Whenever the digital economy or digital impact is discussed two things inevitably happen: huge numbers are quoted (of potential jobs lost, jobs to be created, impact on the economy); and the government of the day puffs out its collective chest and spouts lists of task forces, initiatives and pots of money being spent.
As someone who’s seen this happen many times, the predictability of this debate can get a bit frustrating. Because what is often lost in the statistics and sound bites is the fact that the world is being transformed by a digital revolution which is affecting all aspects of our lives: work, home, society, services, politics. This is both exciting and frightening, a time of great opportunity and great risk. And nowhere is this change more apparent than in our education system.
At the most basic level, these changes will need fast, and preferably superfast, cheap broadband. The internet needs to be viewed as a utility, readily accessible to all, or we will neither maximise our economic potential nor address increasing inequality. A range of goods and services are already either cheaper, only available or accessed more quickly online, and many jobs already expect digital and technical capacity. This proportion will increase exponentially.
The digital revolution, then, requires a major overhaul of education and training, from primary school through to, and throughout, adult life. The introduction of coding to the national curriculum is great, but without properly trained teachers the benefit this could have will not be realised. More fundamentally, we have to drive up the number of students from Key Stage 3 onwards who study separate sciences, and, in particular, the number who study maths to a higher level. We are wasting talent and damaging economic prospects for individuals, families and the nation by our collective failure to encourage more students to study STEM (science, technology, engineering and mathematics) subjects. What we don’t really know is how to do this. Initiatives and hard hats are not enough.
That’s why I was pleased to accept the invitation from Haringey Council in London to chair a new independent STEM commission, joining local school leaders, STEM specialists and the journalists Robert Peston and Maggie Philbin in exploring in greater depth how young people in Haringey might benefit from STEM opportunities, and considering what can be done to improve STEM education both within the borough and nationally.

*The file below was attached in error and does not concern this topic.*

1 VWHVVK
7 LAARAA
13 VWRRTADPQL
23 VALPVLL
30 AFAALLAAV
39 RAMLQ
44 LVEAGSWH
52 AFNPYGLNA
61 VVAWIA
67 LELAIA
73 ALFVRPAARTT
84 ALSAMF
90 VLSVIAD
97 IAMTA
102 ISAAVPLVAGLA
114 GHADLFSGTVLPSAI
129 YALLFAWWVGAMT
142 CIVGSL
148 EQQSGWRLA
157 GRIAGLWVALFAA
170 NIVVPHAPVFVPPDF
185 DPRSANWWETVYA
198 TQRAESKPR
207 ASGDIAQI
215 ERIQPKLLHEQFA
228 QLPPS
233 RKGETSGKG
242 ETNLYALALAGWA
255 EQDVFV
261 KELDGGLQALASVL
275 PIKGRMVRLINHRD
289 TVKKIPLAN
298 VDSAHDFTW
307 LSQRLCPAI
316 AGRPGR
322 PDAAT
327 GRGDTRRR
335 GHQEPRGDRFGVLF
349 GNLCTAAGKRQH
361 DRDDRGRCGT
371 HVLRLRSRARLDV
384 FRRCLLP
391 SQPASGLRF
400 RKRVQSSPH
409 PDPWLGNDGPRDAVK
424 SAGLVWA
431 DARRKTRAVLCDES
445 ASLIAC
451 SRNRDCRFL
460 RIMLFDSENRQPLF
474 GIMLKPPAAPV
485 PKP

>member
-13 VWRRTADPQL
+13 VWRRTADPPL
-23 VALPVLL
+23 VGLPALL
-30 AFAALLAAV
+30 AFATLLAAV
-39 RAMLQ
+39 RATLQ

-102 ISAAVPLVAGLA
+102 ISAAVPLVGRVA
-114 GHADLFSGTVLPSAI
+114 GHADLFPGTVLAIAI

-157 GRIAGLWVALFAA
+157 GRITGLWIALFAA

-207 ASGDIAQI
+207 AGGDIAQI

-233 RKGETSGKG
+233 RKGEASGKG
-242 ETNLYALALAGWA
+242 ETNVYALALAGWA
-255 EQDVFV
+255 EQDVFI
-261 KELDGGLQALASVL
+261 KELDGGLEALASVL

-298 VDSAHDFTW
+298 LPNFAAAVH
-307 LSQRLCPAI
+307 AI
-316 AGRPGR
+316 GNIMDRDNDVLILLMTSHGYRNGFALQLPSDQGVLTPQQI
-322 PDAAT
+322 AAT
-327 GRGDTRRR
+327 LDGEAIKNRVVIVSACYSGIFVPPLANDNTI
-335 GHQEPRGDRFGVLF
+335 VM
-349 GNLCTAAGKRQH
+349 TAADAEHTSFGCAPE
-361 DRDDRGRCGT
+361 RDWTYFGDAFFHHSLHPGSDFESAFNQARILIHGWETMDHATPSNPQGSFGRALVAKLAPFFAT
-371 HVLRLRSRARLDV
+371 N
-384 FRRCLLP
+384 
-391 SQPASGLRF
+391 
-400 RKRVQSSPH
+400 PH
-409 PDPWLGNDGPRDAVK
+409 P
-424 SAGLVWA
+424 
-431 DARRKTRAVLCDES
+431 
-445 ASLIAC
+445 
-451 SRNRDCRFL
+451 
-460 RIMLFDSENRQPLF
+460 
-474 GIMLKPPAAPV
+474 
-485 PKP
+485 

Haringey has form in this area. In 2012, the council convened the independent Outstanding for All commission, whose recommendations for driving forward school improvement and the actions that followed were subsequently hailed by both Ofsted chief Sir Michael Wilshaw and the Department for Education.
The Haringey STEM Commission launches at a time of great opportunity both in Haringey and across the country. When Google’s new European headquarters opens in King’s Cross, there will be more tech jobs in London than in Silicon Valley. Our challenge is to make sure that the next generation of school leavers are able to take advantage of exciting career opportunities like these.
We already recognise some of the barriers that must be overcome. Girls and black and minority ethnic students, as well as those from disadvantaged backgrounds, are far less likely to study STEM subjects and are significantly unrepresented in STEM careers. We believe this imbalance – which sees too many of our young people unwittingly locked out of some of the most promising careers – is unfair and must be addressed. And that is just the start.
In thinking about solutions to these challenges, we hope to share our learning and to support others elsewhere in the country in their efforts to raise awareness, interest and attainment in STEM education and employment.
As commissioners, we’re keen to engage with a wide variety of groups and individuals with specialist interests and insights into STEM education and employment, both in Haringey and further afield, so that we can share knowledge, ideas, learning and best practice.
For more information, including details of how you can support the work of the commission, please visit http://stemcommission.org.uk/